Before Chappaquiddick


Before Chappaquiddick

The Untold Story of Mary Jo Kopechne and the Kennedy Brothers

William C. Kashatus

256 pages
2 photographs

eBook (PDF)

June 2020


$29.95 Add to Cart

June 2020


$29.95 Add to Cart
eBook (EPUB)

June 2020


$29.95 Add to Cart

About the Book

On July 18, 1969, a car driven by Senator Edward M. Kennedy plunged off a bridge on Chappaquiddick Island, off the coast of Cape Cod. Mary Jo Kopechne, a twenty-eight-year-old former staffer for Kennedy’s brother Robert, died in the crash. The scandal that followed demeaned Kopechne’s reputation and scapegoated her for Ted Kennedy’s inability to run for the presidency instead of acknowledging her as an innocent victim in a tragedy that took her life.

William C. Kashatus’s biography of Mary Jo Kopechne illuminates the life of a politically committed young woman who embodied the best ideals of the sixties. Arriving in Washington in 1963, Kopechne soon joined the staff of Robert F. Kennedy and committed herself to his vision of compassion for the underprivileged, social idealism tempered by political realism, and a more humane nation. Kashatus details her work as an energetic and trusted staffer who became one of the famed Boiler Room Girls at the heart of RFK’s presidential campaign. Shattered by his assassination, Kopechne took a break from politics before returning as a consultant. It was at a reunion of the Boiler Room Girls that she accepted a ride from Edward Kennedy—a decision she would pay for with her life.

The untold—and long overdue—story of a promising life cut short, Before Chappaquiddick tells the human side of one of the most memorable scandals of the 1960s.

Author Bio

William C. Kashatus holds a PhD in history from the University of Pennsylvania. He is the author of more than twenty books, including Jackie and Campy: The Untold Story of Their Rocky Relationship and the Breaking of Baseball’s Color Line (Nebraska, 2014). He has also published essays in a multitude of periodicals, including the Philadelphia Inquirer, American History Magazine, Baltimore Sun, Christian Science Monitor, New York Times, and the St. Louis Post-Dispatch. Kashatus has appeared on NPR and Pennsylvania Cable Network, as well as on many local television and radio stations.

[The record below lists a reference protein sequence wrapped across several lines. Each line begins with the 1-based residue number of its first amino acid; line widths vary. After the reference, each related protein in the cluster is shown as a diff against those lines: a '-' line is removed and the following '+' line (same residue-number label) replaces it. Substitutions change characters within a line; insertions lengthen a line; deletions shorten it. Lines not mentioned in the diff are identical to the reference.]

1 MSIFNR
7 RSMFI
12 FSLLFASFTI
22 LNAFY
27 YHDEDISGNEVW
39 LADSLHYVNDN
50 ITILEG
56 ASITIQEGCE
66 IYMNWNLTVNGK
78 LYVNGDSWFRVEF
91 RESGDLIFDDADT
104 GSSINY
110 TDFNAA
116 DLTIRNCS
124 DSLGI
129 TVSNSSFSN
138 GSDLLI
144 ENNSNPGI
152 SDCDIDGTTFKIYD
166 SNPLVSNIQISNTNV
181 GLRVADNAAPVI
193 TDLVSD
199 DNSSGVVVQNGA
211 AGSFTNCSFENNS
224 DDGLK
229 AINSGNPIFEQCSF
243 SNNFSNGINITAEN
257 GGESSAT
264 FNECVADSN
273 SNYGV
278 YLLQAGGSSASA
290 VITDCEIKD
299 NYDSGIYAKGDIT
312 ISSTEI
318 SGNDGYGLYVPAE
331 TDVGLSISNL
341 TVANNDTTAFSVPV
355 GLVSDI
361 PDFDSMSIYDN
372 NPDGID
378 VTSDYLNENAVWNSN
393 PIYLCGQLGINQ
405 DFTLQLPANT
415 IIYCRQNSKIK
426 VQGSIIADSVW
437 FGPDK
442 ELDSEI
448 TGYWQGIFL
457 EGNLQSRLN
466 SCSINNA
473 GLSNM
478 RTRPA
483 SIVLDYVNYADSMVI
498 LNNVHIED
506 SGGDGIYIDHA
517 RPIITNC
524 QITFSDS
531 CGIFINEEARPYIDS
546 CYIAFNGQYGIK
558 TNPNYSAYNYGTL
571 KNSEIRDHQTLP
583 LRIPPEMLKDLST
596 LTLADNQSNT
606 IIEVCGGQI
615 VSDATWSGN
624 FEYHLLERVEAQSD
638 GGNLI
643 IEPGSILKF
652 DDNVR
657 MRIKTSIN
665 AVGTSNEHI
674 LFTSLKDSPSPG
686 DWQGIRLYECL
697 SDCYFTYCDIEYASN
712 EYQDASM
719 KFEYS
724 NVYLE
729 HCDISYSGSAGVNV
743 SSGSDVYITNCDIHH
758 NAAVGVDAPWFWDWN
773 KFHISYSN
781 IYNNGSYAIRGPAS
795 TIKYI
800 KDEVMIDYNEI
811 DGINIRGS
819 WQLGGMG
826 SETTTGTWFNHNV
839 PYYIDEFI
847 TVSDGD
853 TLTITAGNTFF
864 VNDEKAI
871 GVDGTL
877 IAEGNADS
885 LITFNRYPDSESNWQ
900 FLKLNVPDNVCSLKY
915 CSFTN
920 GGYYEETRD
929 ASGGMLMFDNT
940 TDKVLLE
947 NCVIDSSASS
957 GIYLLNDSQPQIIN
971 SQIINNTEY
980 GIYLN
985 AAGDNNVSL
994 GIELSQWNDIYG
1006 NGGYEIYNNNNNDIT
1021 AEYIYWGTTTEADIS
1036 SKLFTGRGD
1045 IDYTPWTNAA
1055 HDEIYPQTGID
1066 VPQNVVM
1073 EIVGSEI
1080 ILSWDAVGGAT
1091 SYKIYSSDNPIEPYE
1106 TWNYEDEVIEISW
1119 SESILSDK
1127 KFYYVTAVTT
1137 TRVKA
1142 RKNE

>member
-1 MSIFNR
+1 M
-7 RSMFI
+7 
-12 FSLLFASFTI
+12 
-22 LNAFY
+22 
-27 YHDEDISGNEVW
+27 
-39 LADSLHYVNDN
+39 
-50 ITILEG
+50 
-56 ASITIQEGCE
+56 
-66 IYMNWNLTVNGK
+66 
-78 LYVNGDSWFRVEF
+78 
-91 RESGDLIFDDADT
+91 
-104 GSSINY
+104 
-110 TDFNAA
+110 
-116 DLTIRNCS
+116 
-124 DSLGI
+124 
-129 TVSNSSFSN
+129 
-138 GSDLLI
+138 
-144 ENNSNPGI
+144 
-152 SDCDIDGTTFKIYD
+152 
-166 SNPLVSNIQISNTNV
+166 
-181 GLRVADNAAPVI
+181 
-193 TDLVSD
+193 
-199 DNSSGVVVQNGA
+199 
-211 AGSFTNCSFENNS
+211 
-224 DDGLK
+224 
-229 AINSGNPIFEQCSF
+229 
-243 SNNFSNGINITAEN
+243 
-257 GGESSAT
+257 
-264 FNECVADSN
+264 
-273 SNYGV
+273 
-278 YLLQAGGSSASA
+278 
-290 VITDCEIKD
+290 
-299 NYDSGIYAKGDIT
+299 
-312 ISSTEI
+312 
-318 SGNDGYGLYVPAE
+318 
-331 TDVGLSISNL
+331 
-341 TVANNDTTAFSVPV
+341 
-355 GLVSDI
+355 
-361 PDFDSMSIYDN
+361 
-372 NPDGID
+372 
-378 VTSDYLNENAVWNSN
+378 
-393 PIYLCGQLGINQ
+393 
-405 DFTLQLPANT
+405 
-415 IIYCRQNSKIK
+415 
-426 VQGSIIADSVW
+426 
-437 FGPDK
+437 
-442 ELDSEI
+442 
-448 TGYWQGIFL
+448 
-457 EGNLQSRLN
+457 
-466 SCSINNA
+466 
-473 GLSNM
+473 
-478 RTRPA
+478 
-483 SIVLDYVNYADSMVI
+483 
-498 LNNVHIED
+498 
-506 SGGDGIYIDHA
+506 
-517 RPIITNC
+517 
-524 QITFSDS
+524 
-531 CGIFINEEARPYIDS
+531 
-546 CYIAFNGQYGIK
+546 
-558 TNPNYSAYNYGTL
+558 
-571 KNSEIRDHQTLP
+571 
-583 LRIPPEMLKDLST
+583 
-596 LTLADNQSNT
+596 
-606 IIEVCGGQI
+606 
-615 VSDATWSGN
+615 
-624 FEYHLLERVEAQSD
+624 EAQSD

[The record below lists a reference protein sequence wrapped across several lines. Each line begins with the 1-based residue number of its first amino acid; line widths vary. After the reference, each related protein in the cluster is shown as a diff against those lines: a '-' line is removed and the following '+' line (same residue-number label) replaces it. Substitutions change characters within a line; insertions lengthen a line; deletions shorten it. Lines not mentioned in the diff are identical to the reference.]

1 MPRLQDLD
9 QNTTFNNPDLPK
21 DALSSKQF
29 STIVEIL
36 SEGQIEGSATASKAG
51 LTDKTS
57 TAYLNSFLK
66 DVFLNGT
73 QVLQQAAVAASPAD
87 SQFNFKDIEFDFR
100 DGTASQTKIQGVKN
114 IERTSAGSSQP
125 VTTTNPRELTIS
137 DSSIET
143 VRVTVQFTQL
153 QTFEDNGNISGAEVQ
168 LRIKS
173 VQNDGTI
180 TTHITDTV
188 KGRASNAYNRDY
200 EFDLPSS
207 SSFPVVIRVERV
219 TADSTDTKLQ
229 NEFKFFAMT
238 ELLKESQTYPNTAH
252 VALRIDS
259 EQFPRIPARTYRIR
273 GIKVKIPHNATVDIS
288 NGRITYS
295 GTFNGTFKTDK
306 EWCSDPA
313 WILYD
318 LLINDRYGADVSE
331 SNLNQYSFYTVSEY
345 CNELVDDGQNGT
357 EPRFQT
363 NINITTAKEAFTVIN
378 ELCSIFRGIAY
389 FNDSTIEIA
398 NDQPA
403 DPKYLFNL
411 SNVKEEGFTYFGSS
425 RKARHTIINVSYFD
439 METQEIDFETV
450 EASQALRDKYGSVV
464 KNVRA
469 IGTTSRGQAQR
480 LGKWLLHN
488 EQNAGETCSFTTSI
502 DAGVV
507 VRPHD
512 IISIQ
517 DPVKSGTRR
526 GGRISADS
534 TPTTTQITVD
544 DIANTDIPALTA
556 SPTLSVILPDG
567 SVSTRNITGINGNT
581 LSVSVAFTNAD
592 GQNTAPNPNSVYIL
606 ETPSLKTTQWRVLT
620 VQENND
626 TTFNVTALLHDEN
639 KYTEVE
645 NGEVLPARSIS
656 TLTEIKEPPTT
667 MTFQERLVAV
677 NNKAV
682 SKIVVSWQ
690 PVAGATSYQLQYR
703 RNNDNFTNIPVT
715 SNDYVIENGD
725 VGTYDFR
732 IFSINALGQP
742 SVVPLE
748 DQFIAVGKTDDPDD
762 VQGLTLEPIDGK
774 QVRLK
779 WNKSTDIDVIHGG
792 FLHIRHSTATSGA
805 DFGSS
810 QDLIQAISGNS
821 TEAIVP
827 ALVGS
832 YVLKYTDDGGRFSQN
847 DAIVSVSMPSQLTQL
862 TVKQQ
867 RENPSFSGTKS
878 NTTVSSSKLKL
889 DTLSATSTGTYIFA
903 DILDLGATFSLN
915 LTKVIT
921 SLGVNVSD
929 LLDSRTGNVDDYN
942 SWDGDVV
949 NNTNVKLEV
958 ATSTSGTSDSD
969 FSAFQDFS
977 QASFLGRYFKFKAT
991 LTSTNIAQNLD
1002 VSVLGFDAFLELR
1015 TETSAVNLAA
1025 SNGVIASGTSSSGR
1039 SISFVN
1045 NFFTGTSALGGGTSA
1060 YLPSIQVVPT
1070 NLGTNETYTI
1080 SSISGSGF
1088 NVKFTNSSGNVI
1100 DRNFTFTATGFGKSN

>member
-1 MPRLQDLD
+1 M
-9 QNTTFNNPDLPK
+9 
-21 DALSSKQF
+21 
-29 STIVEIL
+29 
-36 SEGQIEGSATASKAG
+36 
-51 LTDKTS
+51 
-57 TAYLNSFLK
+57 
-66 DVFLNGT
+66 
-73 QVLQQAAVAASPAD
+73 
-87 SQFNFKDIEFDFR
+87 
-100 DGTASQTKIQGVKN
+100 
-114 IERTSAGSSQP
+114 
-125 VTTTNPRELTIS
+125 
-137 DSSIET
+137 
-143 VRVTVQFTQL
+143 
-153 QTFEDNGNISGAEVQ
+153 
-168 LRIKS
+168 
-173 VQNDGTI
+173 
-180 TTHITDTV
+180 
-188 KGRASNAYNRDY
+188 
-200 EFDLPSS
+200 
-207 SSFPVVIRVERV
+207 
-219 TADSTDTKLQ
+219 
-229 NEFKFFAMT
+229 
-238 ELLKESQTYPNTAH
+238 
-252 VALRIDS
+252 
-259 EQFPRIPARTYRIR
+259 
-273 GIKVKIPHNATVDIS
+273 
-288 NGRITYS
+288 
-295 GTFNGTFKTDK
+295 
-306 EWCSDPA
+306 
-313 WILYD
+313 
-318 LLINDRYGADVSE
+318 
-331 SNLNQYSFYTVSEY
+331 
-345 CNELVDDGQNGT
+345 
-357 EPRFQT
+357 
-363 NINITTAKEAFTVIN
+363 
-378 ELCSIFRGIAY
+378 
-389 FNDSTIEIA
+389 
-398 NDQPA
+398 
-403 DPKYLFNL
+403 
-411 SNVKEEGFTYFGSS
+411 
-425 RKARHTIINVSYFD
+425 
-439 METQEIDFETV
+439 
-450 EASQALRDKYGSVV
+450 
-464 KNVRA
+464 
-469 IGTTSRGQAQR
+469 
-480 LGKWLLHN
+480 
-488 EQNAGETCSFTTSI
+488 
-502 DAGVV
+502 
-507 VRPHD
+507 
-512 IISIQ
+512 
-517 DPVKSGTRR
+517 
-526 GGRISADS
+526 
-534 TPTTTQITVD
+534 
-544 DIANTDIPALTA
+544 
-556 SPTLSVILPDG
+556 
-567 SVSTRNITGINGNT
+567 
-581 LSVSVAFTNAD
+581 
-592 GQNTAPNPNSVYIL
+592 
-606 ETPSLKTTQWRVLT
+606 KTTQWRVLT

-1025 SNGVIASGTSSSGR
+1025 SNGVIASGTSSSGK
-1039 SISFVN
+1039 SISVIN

“Senator Edward M. Kennedy has dominated the tragic story of Chappaquiddick until now. In Before Chappaquiddick William Kashatus gives us the life story of Mary Jo Kopechne, the young woman who died in Kennedy’s car that summer night in 1969. Inspired by her volunteer work on JFK’s 1960 presidential campaign, Kopechne later became a valued staff member to Robert F. Kennedy. Crushed by his assassination, she rebuilt a political career as a consultant and adviser to Democratic candidates. Ironically, Mary Jo will forever be linked to Ted Kennedy, who was a distant reflection of his elder brothers and the idealism she cherished.”—Walter Mears, Pulitzer Prize–winning journalist and author of The Kennedy Brothers

Before Chappaquiddick captures Mary Jo Kopechne’s intelligence, idealism, and beauty. Weaving her life story into the fabric of the Kennedy brothers’ political careers, Kashatus sets this promising young political consultant free from the rumors and bold-faced lies that have tarnished her reputation for a half century.”—Donald D. McFadden, attorney and private investigator for the Kopechne exhumation hearing

“For years after the incident on Chappaquiddick, very little has been published about Mary Jo: who she was, what she and her family suffered. I am so pleased to read Kashatus’s book Before Chappaquiddick and to see Mary Jo’s story told. She was a young woman with ideals. She had hopes and dreams for her future, only to have her life cut short so tragically. She deserves this book, and anyone interested in what happened on the small island of Chappaquiddick so many years ago will find it a worthwhile read.”—Leslie H. Leland, foreman for the grand jury inquest into the death of Mary Jo Kopechne

“William Kashatus’s Before Chappaquiddick is beautifully written, thoughtful, and compassionate. He captures the strength of Mary Jo’s character and does so in the context of the idealistic and often tumultuous sixties. In the process, Kashatus shows that she was innocent of any indecent behavior with Senator Ted Kennedy and that she was unjustly treated by the public and the press. His efforts on Mary Jo’s behalf have given our family much needed solace and comfort.”—Georgetta Nelson Potoski, executor of the estate of Joseph and Gwen Kopechne and coauthor of Our Mary Jo

Also of Interest